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WHILBR - Western Maryland's Historical Library

About this collection

 

 

 DAVID FOUCH (1820-1888) was a master miller in Pleasant Valley, Washington County, Maryland. Pleasant Valley is a narrow valley located in the extreme southern portion of the county. It is bordered on the west by Elk Ridge Mountain, the east by South Mountain, and south by the Potomac River. Located across the river from Harpers Ferry W. Va., the valley is just over a mile wide and six miles in depth. It is drained by Israel Creek which empties into the Potomac at Weverton.

 

David Fouch and his father John arrived in Pleasant Valley in 1839 where John purchased a mill on Israel Creek. John Fouch sold the mill in 1842 when he moved to Ogle County, Illinois. David later managed the mill owned by Michael Bartholow. The 1877 Atlas of Washington County shows M. Bartholow’s grist mill at the mill's location near Brownsville. Family tradition states that the Confederate Army stripped the mill of its contents during the first invasion of Maryland in September, 1862 (Antietam Campaign). David Fouch was paid with Confederate script which became worthless.

 

The mill was located on the south side of the old Soloman's Gap Road, today the main road to the small village of Yarrowsburg. It was powered by water from Israel Creek. The area was first known as Bartholow's Station when the Washington County Railroad was built through the valley in 1867. The station name was later changed to Augusta to honor the name of Augusta Young, who owned the nearby farm.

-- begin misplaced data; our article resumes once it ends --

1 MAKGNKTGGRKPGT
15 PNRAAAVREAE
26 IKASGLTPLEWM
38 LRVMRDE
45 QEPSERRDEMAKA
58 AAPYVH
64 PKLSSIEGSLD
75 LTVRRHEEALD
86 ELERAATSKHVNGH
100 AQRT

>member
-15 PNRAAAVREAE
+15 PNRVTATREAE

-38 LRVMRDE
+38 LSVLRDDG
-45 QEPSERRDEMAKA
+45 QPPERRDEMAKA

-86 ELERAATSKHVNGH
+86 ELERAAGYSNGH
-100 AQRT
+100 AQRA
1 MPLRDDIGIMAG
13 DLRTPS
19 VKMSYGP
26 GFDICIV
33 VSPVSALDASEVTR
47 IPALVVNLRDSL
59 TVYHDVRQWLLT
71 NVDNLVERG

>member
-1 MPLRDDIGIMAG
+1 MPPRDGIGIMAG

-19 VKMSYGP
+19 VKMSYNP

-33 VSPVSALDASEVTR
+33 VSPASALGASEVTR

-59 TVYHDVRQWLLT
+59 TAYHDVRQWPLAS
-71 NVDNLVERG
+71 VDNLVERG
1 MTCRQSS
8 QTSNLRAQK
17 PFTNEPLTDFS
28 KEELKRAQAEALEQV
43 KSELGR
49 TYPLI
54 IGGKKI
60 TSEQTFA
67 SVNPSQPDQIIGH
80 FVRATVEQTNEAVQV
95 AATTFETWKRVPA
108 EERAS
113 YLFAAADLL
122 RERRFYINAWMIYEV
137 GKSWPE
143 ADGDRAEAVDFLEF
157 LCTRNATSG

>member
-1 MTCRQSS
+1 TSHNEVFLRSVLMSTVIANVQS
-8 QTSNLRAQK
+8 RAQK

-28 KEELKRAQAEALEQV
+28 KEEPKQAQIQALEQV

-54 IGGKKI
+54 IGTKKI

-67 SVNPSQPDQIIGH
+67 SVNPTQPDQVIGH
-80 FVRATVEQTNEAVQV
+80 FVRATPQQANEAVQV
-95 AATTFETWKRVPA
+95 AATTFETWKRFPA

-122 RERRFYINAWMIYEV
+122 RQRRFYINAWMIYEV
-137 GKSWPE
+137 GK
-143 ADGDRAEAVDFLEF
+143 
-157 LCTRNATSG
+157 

David and Matilda Fouch

Maryland mill historian John McGrain states in his inventory of Washington County mills that the mill, then owned by Joseph Long, was destroyed in 1900 when sparks from a locomotive set the shingle roof on fire. According to McGrain, the mill was a four story structure. Two of the original millstones are incorporated in the paving of Park Circle in Hagerstown, Maryland.

 

David Fouch was first married to Louisa Grim. The couple had one son. After her death, he married Matilda Norris in 1848 and they had 10 children. All 11 children lived to adulthood. David Fouch several times was appointed road commissioner for south county roads by the Washington County Commissioners.

 

This ledger (1878-84) contains the names of many south county farmers. The Western Maryland Room of the Washington County Free Library contains another Fouch ledger dating 1853-55. Duke University also has a Fouch milling account book in its collection, amongst the Annie Jennings Papers.

------- John Frye, Western Maryland Room, Washington County Free Library. 

David Fouch was John's great grandfather. The paintings were made available by John's son, Dennis Frye

 

Click on Browse All to read the ledger

 
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